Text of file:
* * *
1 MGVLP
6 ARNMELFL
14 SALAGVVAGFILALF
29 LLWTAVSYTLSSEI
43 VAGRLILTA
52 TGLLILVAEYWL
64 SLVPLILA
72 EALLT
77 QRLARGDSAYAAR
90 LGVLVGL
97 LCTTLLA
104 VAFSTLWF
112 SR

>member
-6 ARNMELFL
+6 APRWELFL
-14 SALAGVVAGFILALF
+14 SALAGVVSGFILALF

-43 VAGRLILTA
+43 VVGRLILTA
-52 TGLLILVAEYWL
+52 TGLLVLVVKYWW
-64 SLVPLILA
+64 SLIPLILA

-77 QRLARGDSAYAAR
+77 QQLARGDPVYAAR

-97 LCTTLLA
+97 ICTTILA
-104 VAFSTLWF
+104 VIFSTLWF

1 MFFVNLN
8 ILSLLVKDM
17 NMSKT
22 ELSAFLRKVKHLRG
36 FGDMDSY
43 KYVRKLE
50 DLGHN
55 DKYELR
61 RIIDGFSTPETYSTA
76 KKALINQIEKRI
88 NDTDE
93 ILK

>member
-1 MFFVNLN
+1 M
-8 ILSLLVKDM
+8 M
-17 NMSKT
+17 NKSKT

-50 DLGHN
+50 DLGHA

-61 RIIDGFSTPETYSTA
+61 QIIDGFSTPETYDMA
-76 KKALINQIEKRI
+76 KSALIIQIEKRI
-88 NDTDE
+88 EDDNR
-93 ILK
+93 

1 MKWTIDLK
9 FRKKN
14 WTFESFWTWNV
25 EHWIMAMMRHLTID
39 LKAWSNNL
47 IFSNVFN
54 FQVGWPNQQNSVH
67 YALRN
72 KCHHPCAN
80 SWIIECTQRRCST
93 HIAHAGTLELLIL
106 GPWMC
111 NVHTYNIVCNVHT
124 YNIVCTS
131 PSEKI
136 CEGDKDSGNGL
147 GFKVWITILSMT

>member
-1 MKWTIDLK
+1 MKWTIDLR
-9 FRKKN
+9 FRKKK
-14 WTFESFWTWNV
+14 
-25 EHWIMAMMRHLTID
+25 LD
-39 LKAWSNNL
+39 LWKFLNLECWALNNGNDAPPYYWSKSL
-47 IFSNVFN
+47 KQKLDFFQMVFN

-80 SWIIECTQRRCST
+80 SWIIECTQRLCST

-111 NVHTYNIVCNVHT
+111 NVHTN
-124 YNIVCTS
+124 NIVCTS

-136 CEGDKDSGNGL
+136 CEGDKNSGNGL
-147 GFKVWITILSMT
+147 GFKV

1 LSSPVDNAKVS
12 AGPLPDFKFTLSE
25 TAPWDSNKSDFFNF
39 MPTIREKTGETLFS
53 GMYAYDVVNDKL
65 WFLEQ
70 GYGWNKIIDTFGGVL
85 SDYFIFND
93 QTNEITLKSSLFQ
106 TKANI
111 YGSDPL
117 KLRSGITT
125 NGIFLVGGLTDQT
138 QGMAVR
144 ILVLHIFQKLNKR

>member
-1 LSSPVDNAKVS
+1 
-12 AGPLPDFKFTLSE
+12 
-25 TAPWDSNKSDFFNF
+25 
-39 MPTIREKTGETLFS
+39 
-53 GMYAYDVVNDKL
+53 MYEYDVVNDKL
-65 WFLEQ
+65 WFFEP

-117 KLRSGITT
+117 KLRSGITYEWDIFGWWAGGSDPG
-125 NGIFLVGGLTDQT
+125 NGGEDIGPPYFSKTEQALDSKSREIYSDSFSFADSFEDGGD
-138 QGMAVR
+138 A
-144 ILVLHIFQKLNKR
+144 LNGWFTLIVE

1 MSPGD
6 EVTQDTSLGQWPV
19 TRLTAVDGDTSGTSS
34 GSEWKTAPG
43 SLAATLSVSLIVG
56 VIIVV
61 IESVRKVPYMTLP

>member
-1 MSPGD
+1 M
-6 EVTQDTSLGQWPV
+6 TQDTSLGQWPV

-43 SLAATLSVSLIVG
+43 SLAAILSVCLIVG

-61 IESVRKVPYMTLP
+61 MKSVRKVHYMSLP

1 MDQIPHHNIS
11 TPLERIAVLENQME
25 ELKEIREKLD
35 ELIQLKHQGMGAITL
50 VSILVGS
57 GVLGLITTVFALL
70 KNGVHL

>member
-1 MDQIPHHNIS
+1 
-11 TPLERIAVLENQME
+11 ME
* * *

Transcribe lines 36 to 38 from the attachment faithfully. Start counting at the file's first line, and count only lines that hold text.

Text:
43 KYVRKLE
50 DLGHN
55 DKYELR